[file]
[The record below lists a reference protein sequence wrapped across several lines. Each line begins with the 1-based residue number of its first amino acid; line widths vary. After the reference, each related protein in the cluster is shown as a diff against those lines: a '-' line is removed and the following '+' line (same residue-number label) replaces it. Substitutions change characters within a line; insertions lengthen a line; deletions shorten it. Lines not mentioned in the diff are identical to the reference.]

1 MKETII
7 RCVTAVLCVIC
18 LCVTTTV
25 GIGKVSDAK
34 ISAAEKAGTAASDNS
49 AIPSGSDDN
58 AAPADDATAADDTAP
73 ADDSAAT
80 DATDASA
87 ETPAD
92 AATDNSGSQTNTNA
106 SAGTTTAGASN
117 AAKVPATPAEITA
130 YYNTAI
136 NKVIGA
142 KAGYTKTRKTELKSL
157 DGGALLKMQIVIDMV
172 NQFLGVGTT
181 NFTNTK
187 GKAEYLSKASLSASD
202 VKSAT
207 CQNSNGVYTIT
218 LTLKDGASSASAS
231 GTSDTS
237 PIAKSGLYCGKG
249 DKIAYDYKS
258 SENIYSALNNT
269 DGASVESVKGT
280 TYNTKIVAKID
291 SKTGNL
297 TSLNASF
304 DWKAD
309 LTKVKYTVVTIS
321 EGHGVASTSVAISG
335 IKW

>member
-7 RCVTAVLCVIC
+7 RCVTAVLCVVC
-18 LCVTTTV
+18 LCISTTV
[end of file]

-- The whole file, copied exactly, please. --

[The record below lists a reference protein sequence wrapped across several lines. Each line begins with the 1-based residue number of its first amino acid; line widths vary. After the reference, each related protein in the cluster is shown as a diff against those lines: a '-' line is removed and the following '+' line (same residue-number label) replaces it. Substitutions change characters within a line; insertions lengthen a line; deletions shorten it. Lines not mentioned in the diff are identical to the reference.]

1 MKETII
7 RCVTAVLCVIC
18 LCVTTTV
25 GIGKVSDAK
34 ISAAEKAGTAASDNS
49 AIPSGSDDN
58 AAPADDATAADDTAP
73 ADDSAAT
80 DATDASA
87 ETPAD
92 AATDNSGSQTNTNA
106 SAGTTTAGASN
117 AAKVPATPAEITA
130 YYNTAI
136 NKVIGA
142 KAGYTKTRKTELKSL
157 DGGALLKMQIVIDMV
172 NQFLGVGTT
181 NFTNTK
187 GKAEYLSKASLSASD
202 VKSAT
207 CQNSNGVYTIT
218 LTLKDGASSASAS
231 GTSDTS
237 PIAKSGLYCGKG
249 DKIAYDYKS
258 SENIYSALNNT
269 DGASVESVKGT
280 TYNTKIVAKID
291 SKTGNL
297 TSLNASF
304 DWKAD
309 LTKVKYTVVTIS
321 EGHGVASTSVAISG
335 IKW

>member
-7 RCVTAVLCVIC
+7 RCVTAVLCVVC
-18 LCVTTTV
+18 LCISTTV